The dangers of water cannon: Blinded German man tells Britain ‘don’t make the same mistakes as other countries’

Pensioner Dietrich Wagner is in London to lobby the Home Secretary about the dangers of the controversial crowd dispersal weapon

Sarah Morrison
Monday 17 February 2014 19:55 GMT
Dietrich Wagner, a German pensioner who was blinded by a police water cannon during an environmental protest in Stuttgart
Dietrich Wagner, a German pensioner who was blinded by a police water cannon during an environmental protest in Stuttgart (Susannah Ireland/The Independent)

Dietrich Wagner, a German pensioner, remembers the exact moment he was knocked over by a water cannon, in Stuttgart in 2010. It felt as though he was being punched. He fell backwards, lost consciousness, and when he woke, blood was running down his face. “I couldn’t open my eyes,” he says. “I only saw black.”

The former engineer, who turns 70 this year and has had six operations on his eyes, is still almost completely blind. He is in London to warn Home Secretary Theresa May not to authorise the use of water cannons on the streets of mainland Britain.

“My message is Britain shouldn’t make the same mistake as other countries around the world,” says Mr Wagner, whose eyelids were torn and the lenses of his eyes permanently damaged after he was injured during an environmental demonstration. “Water cannons are not democratic. They are instruments of violence. They are considered much more harmless than they actually are.”

The debate about the use of the controversial crowd dispersal weapon is raging. Mayor Boris Johnson is asking Londoners for their views on whether the Metropolitan Police should be able to use water cannons. The public consultation is due to close at the end of this month. Human rights group Liberty claims the weapon is “inflammatory, militaristic and brutal” and “liable to cause panic, in addition to pain and distress”.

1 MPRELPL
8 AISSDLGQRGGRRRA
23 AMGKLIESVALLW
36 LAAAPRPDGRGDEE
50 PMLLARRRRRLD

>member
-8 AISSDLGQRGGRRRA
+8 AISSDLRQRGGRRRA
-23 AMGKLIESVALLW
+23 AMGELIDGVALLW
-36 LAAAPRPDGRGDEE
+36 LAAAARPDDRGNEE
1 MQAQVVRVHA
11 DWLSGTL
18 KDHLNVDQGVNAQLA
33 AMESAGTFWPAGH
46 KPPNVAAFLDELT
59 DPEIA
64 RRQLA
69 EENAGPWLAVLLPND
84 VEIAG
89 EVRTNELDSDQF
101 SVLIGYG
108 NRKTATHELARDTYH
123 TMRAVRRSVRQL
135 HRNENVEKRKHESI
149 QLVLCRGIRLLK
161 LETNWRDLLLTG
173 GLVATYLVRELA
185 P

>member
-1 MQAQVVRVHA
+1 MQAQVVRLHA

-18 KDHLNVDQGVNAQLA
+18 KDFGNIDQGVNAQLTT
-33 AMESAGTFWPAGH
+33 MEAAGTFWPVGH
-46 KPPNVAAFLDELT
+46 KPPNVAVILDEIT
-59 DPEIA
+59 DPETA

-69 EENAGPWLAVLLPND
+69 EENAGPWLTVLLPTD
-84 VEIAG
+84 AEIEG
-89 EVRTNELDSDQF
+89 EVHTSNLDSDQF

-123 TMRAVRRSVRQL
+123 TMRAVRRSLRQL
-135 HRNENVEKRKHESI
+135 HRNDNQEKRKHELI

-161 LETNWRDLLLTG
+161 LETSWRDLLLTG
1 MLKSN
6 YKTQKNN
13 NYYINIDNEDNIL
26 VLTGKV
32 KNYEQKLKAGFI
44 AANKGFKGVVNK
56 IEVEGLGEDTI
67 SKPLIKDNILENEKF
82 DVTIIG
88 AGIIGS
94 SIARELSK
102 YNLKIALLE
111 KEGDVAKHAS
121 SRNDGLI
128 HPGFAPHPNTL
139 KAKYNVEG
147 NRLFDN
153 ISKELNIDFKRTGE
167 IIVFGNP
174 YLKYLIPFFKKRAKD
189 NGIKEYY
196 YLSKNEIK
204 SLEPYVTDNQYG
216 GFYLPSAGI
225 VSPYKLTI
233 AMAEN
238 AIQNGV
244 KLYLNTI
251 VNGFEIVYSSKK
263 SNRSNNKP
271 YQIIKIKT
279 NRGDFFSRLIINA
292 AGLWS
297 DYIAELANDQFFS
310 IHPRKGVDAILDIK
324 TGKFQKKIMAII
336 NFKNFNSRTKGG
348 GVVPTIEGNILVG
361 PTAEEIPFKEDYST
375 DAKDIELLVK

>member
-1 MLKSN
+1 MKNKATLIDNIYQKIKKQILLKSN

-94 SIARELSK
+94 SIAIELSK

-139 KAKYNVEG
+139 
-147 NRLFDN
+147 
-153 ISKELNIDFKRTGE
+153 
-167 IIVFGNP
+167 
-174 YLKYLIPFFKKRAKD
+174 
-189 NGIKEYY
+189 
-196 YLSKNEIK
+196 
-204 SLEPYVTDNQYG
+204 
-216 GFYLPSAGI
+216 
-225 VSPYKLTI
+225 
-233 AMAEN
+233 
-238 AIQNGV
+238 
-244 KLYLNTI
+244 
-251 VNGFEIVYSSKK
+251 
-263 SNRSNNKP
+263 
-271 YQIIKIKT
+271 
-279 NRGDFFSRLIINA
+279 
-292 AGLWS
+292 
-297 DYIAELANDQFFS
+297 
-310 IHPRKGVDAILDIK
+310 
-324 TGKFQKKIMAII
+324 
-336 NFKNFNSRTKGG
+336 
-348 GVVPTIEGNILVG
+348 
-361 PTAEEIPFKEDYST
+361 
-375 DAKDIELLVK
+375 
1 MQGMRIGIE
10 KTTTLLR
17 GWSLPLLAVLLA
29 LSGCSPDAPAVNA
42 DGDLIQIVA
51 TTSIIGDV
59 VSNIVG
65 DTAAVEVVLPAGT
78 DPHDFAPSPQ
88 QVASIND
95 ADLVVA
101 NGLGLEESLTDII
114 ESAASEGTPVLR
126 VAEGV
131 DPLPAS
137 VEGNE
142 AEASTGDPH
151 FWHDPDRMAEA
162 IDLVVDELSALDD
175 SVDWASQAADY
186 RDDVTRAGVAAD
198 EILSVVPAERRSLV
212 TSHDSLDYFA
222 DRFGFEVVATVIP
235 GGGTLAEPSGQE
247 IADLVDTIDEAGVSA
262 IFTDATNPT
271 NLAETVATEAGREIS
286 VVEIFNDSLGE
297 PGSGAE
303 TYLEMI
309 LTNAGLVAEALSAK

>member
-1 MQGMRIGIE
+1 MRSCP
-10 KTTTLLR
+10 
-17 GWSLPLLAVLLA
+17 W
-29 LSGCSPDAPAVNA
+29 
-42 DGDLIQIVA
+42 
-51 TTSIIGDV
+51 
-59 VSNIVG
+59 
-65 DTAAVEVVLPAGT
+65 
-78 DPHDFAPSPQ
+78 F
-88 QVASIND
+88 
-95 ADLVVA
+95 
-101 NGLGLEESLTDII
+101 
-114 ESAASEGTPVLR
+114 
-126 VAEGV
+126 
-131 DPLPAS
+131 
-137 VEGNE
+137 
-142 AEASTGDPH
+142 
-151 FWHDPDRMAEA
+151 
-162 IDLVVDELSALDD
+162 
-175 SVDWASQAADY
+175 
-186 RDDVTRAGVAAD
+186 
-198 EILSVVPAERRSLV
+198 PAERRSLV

But Metropolitan Police Commissioner Sir Bernard Hogan-Howe has said it could be a valuable public order tool for police, which would be “rarely used and rarely seen”. The final decision to authorise the use of the cannons rests with the Home Secretary.

Yet Mr Wagner, who attended a public meeting – along with the deputy mayor for policing, the assistant police commissioner and interested Londoners – said he has been left “shocked and traumatised” by his encounter with the weapon. He had no idea of the harm it could cause until he was standing directly in front of it.

“First, it was quiet inside. The pressure was not so powerful that I couldn’t stand it. But then the pressure increased, step by step. Women were knocked over in the stream... I made a sign to show them to stop, but it made no impression,” Mr Wagner told The Independent. “Suddenly I felt something like a punch.”

Mr Wagner was one of more than 100 people who were reportedly injured at the demonstration, which was held to protest against the transformation of Stuttgart’s main train station into an underground hub and the cutting down of trees.

Mr Wagner, who said he had not attended a protest since his student years, thought about taking his own life after he realised he was never likely to regain his sight: “I couldn’t do nearly anything I did before. No cycling; no driving my motorcycle. No watching TV or reading.

“My [partner of 20 years] had to feed me. If you’re blind, and you have no practice, you can’t eat by yourself,” he said, adding that he has 5 per cent visibility in his right eye and nothing but a stream of light in his left.

A Met spokesman said: “We accept and understand the negative visual impact that water cannons create and concerns around the potential for them to cause injuries,” but added: “When faced with major criminality taking place... it is our duty to keep the peace and Londoners safe. We strongly believe that this tactic will help us to do this.”

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